Losing weight and beginning a regular exercise program can help bring your blood glucose (sugar) levels to within the normal range. However, this does not mean that your diabetes has been cured. Rather, you must maintain these lifestyle habits, including eating healthy foods, to keep your blood glucose in control and to minimize the chances of complications.

Diet and exercise alone may not be enough to maintain blood glucose levels within a normal range. You may need to take anti-diabetes medicines, including insulin, to control glucose levels.

Weight Loss  

Weight loss is the first step you can take to help lower your blood glucose level. As you lose weight, your body's cells will be more responsive to insulin. This can lead to improved blood glucose control.

The safest and most effective way to lose weight is by eating fewer calories, eating healthy food, and exercising regularly . You should strive for gradual and continual weight loss until you reach your ideal weight. If you are overweight, losing just 5%-10% of your body weight can make a difference in your blood glucose control.


The nutrition guidelines for managing diabetes can seem complicated. However, you will see that the guidelines are similar as those for general good health. A registered dietitian can help you develop healthy eating patterns that will work for you. Ask your doctor for a referral to a registered dietitian.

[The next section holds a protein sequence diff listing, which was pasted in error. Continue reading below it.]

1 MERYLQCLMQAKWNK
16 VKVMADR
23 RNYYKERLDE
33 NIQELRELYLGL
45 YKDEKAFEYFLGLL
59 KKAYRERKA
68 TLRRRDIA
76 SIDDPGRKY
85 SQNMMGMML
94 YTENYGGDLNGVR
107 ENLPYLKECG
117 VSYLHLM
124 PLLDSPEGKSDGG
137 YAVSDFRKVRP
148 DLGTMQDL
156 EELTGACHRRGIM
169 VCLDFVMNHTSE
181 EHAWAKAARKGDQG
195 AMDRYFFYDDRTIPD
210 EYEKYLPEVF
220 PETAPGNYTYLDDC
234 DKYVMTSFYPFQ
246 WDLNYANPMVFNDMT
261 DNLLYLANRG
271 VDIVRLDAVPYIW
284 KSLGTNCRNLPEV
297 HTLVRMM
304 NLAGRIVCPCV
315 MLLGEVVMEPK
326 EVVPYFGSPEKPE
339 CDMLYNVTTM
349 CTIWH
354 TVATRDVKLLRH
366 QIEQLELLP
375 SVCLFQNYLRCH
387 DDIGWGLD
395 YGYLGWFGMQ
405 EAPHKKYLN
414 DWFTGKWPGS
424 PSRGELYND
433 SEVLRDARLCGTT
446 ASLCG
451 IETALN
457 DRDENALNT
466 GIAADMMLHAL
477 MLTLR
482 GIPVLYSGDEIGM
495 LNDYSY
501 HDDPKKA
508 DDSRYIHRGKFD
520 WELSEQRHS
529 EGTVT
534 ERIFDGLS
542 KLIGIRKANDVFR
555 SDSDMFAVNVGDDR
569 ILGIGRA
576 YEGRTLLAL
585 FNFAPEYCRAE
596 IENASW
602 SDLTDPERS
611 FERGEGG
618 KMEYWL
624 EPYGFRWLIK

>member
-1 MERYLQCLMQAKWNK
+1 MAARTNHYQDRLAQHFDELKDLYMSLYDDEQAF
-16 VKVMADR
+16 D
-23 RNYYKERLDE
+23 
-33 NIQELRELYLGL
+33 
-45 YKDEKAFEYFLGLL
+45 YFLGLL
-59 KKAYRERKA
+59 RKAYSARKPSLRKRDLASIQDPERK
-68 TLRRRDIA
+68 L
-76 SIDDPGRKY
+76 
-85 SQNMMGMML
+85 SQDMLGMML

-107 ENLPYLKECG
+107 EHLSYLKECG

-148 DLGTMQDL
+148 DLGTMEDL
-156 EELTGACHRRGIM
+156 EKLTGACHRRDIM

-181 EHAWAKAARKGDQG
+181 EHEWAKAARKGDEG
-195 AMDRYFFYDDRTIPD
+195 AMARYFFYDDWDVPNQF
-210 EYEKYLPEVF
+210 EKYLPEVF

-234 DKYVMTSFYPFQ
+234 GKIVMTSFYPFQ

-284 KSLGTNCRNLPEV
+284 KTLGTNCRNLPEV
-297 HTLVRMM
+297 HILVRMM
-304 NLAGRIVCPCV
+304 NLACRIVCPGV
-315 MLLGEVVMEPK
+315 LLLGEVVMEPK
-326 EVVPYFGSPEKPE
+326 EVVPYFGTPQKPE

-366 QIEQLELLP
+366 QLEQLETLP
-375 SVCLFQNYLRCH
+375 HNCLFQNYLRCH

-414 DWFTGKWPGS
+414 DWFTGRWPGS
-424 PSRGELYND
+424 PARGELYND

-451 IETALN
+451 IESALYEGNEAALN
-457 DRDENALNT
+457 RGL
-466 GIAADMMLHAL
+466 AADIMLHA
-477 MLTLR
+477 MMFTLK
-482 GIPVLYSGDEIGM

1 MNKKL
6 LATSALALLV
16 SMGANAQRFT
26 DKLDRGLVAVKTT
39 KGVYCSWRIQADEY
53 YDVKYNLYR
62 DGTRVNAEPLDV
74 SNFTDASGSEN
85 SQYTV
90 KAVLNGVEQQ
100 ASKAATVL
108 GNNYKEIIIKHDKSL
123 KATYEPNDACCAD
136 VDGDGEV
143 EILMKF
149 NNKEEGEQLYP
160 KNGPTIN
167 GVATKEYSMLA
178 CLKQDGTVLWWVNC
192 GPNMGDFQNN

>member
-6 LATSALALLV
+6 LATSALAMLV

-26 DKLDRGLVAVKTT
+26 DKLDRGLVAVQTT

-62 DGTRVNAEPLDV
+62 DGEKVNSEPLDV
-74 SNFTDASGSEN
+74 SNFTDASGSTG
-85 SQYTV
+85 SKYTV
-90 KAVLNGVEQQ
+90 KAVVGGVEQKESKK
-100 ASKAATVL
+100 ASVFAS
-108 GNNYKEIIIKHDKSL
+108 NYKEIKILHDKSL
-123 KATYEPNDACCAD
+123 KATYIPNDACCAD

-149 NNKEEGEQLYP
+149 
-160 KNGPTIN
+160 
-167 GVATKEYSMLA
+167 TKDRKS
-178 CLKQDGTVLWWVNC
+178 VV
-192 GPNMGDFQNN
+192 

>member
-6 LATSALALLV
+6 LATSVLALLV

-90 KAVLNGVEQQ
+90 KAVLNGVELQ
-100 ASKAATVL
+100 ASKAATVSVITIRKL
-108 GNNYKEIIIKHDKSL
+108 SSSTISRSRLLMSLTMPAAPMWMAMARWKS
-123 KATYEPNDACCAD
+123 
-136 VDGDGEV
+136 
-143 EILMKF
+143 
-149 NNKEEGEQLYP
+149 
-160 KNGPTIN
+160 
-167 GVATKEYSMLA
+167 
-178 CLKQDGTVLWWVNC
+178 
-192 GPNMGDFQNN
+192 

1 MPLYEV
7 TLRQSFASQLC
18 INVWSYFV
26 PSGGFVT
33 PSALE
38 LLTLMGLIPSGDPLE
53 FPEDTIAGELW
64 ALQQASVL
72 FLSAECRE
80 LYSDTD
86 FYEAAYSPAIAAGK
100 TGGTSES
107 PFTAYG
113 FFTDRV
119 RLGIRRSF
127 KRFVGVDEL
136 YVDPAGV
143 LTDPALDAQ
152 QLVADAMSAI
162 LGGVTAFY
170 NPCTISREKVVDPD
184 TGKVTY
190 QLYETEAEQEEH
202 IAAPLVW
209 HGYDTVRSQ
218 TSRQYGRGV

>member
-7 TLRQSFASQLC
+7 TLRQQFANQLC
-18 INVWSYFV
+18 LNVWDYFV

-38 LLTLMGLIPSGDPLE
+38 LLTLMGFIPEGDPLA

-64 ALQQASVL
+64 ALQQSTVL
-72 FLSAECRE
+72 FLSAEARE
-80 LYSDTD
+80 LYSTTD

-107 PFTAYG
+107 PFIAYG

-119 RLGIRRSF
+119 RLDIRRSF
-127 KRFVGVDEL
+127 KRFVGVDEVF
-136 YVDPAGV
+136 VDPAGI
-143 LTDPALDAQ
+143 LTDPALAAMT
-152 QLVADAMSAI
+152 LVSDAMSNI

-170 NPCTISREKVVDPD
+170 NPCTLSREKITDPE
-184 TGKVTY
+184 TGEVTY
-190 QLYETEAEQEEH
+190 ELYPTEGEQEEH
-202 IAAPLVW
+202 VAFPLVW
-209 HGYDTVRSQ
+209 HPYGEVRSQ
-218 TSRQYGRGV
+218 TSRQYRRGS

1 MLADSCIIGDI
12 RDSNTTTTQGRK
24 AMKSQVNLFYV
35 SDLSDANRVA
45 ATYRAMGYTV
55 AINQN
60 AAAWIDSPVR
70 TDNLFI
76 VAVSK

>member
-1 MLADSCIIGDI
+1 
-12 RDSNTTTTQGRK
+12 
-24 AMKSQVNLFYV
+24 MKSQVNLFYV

The basic eating guidelines for people with type 2 diabetes are:

Planning Meals and Snacks  

Eat three meals per day, and do not skip meals. Each meal should be at about the same time each day and contain about the same amount of carbohydrate, protein, and fat as the same meal the day before. Your blood glucose rises and falls in response to your eating patterns. Therefore, by eating about the same amounts and types of food at the same times each day, you can more easily predict when your blood glucose level will rise.

Snacks are also important. Eat 2-3 snacks per day, and keep them with you at all times in case a meal is delayed. Just before bedtime, have a snack that contains both protein and starch. Eating at this time can help control the changes in blood glucose that may occur while you sleep.

Filling Your Plate  

To make sure that you are getting the nutrients that you need, follow the United States Department of Agriculture’s MyPlate guidelines. MyPlate encourages you to: